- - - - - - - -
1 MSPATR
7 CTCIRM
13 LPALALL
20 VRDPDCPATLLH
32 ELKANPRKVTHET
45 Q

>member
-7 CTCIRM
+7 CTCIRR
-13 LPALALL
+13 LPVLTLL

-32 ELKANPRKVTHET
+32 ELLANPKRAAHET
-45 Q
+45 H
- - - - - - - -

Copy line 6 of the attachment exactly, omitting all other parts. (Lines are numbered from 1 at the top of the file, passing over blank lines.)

45 Q